I was very pleased to be chosen as one of the three storytellers to go on tour with The TD Children's Book Week Tour in November 2003. I was sent to Montreal and the region around it.
The most frequently asked question on my tour was “Is it true?”
I usually replied, with slightly less bravado than Peer Gynt, “Was it true while you were listening?”
“Yes.” they replied, almost convinced.
"Is that all right?" and they always agreed.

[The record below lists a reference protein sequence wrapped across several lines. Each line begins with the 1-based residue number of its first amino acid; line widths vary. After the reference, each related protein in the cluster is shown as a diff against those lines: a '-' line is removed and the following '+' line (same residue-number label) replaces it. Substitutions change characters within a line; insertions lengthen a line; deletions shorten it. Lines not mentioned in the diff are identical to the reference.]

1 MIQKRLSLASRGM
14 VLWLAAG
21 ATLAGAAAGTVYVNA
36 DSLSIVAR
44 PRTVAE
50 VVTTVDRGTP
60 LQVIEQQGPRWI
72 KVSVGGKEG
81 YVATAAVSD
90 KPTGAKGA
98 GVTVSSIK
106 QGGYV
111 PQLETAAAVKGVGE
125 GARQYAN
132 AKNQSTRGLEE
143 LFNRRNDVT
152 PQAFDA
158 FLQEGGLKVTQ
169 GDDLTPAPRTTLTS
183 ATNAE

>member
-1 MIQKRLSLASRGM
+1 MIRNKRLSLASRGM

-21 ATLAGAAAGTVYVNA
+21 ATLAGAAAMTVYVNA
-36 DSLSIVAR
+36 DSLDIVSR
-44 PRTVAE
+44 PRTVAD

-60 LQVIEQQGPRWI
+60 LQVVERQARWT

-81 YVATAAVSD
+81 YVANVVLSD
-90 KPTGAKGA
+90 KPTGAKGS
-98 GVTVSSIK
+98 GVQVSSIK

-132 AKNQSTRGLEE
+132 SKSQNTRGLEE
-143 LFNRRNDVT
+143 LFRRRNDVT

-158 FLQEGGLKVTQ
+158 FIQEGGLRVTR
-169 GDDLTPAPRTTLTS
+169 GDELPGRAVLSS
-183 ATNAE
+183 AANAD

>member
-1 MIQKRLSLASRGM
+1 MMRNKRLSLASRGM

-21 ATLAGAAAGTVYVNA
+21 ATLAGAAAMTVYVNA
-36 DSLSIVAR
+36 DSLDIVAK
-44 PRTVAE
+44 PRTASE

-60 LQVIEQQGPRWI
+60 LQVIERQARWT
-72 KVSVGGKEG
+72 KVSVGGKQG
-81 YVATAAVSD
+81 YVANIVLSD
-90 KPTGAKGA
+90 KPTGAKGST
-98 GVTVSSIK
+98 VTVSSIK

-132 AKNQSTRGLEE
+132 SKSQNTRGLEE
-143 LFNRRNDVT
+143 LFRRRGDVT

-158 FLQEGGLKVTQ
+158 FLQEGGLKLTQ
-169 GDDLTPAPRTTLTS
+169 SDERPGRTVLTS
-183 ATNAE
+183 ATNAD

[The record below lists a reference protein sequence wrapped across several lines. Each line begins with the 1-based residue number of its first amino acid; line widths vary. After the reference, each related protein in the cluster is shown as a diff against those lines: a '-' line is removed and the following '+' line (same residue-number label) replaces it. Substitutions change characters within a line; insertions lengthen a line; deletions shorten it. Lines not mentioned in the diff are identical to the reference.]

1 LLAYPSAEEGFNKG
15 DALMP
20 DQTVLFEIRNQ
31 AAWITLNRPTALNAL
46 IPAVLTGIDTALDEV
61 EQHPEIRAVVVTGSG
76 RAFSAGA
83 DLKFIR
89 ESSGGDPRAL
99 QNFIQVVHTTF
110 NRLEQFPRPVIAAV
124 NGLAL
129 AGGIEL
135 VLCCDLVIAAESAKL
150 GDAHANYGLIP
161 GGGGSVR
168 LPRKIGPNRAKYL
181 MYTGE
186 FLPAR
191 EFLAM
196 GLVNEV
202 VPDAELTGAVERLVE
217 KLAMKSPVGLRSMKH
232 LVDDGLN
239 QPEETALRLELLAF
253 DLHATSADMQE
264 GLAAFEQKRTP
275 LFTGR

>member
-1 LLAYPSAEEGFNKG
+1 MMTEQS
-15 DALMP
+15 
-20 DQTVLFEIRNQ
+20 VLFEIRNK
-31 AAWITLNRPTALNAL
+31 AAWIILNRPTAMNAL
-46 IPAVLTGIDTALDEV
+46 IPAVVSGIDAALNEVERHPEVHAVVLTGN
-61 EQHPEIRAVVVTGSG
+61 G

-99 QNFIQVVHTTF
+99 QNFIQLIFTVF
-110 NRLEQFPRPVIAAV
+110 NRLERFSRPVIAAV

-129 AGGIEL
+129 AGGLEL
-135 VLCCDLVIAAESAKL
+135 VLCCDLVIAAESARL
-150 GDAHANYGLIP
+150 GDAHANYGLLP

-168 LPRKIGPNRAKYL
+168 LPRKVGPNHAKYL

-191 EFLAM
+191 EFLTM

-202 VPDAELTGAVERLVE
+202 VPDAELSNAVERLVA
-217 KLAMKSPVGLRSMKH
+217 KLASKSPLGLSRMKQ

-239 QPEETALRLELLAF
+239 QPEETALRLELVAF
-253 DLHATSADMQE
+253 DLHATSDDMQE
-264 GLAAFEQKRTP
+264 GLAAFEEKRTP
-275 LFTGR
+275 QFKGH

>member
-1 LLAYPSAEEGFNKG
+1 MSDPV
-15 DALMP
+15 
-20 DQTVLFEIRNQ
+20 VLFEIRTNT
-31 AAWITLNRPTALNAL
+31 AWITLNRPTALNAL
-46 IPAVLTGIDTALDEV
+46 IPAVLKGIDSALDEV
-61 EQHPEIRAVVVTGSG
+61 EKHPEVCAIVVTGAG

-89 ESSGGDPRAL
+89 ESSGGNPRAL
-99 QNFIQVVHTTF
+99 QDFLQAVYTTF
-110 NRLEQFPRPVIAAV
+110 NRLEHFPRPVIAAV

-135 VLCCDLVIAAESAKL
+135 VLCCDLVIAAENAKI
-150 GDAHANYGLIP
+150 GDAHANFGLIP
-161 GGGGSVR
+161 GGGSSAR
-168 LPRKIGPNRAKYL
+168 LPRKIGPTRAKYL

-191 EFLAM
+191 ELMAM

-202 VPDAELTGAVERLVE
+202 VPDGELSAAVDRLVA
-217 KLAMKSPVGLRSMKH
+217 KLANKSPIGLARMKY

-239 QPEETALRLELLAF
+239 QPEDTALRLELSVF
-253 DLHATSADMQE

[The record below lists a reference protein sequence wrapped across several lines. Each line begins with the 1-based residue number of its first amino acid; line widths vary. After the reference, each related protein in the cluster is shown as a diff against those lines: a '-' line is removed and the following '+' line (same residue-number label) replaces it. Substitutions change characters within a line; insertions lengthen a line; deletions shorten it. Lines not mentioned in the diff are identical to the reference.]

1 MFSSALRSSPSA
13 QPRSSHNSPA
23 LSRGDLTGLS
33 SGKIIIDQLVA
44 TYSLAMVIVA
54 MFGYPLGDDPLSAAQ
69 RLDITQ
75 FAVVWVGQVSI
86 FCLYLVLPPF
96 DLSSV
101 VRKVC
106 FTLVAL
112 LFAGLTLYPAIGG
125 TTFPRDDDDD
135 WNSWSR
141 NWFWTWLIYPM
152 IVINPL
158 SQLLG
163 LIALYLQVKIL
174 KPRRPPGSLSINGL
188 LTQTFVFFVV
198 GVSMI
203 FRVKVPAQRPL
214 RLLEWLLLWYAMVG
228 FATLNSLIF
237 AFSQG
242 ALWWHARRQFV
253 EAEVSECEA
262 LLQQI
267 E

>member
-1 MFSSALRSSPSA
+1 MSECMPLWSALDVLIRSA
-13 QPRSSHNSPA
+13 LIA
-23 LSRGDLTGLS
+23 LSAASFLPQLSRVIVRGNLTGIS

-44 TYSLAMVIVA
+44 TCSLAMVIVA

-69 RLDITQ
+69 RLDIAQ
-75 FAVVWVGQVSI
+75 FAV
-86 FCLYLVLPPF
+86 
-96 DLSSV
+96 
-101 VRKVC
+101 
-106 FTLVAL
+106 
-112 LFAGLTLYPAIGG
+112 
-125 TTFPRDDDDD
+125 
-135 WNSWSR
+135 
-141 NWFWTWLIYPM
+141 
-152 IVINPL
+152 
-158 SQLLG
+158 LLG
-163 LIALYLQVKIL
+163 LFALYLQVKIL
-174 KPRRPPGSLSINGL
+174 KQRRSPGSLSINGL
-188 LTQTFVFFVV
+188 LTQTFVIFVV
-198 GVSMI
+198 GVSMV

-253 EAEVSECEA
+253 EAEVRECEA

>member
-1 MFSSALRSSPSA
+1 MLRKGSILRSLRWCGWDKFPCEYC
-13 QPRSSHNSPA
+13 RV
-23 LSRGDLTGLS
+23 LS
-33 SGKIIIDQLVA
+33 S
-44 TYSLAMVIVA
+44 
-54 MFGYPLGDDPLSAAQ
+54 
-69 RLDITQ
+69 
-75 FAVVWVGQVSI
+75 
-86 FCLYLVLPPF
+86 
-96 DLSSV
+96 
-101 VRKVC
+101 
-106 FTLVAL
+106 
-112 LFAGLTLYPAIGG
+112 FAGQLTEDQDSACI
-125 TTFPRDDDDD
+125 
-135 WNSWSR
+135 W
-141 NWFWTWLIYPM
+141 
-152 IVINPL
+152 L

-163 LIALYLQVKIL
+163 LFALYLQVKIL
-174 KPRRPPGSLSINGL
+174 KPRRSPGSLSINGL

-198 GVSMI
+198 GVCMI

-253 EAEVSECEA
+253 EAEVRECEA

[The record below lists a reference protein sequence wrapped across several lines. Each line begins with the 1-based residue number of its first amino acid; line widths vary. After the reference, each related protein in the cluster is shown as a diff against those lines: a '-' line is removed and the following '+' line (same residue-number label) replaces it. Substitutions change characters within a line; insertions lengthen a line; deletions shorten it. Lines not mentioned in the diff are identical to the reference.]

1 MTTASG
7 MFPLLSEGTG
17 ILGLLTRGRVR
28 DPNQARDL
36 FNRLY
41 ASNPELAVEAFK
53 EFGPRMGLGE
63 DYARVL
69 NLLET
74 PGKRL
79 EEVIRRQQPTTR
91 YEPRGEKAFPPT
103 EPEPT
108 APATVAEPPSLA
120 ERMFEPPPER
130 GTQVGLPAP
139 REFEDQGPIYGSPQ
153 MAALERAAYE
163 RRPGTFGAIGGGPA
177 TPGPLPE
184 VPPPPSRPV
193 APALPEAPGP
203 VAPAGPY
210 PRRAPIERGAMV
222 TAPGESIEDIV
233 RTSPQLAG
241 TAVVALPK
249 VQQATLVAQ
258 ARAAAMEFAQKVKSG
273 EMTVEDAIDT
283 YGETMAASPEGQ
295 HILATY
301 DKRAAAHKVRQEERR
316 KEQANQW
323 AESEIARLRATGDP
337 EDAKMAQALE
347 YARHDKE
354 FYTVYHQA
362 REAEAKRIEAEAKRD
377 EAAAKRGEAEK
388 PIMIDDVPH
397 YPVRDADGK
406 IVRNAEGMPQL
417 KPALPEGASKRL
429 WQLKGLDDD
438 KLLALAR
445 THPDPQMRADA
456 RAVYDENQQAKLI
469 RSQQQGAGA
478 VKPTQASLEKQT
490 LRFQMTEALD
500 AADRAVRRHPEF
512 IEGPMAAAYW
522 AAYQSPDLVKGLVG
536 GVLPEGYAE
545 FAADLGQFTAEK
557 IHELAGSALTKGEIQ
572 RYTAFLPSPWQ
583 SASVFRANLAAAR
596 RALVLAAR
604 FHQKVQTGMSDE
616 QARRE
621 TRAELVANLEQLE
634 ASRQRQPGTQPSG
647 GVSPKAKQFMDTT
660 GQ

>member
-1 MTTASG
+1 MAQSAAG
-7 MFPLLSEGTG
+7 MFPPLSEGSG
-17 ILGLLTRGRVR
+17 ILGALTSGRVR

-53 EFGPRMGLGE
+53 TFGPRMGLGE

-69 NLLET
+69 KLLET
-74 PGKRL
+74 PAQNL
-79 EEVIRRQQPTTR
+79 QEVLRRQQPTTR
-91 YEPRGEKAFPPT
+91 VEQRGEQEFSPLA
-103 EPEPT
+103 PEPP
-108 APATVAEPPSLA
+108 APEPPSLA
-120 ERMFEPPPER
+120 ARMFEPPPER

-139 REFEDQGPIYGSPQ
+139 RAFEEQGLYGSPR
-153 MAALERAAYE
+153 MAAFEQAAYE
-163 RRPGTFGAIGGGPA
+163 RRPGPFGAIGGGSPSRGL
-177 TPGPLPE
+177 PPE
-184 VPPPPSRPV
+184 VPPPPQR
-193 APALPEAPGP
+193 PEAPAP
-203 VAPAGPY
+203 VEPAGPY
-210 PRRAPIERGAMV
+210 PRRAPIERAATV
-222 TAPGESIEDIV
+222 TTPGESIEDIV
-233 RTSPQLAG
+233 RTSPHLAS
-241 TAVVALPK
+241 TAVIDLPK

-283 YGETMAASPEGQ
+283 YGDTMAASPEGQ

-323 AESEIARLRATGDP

The truth of those old stories I love lies in the telling, the listening and the hearts that take them away. Twelve hundred listeners took away their chosen truths during my 17 (gasp!) presentations, and reinforced my own belief in the reliability of this material. Having organized Book Week tours, as a public library administrator in Newfoundland, I knew the hazards of schedule, distance, transport and weather, but my journey was gentle. A whole day spent at the Butler School in Bedford, after a mere hour bus-ride from Montreal, was an unexpected luxury. I told stories to every child, and enjoyed time in the staff room with teachers and volunteers. The rest of the week was spent in Montreal and suburban schools and libraries. There were long taxi journeys to places I knew only as exit signs from Highway 20 or 40: Brossard, Dollard-des-Ormeaux, Beaconsfield, LaSalle. The charm and variety of Montreal taxi drivers astonished me!At an energizing Montreal Children’s Literature Roundtable/Quebec Library Association evening at Westmount Public Library, I really enjoyed hearing the others presenters on tour in Quebec speak to the group. The cookies were tasty too! I met children from all corners of the world, from every economic background - so different from the classes I visit in Newfoundland, and yet the same in their response to stories. The Grade 1's at Butler school presented me with a book of their drawings, inspired by the stories I told. Jessica Girard, Grade 6, Butler School, Bedford, wrote me a poem with the line: “I hear a twinkle in my ear, a storyteller is what I hear.” Jessica makes the task clear. We storytellers must always aspire to give you a “twinkle in your ear.”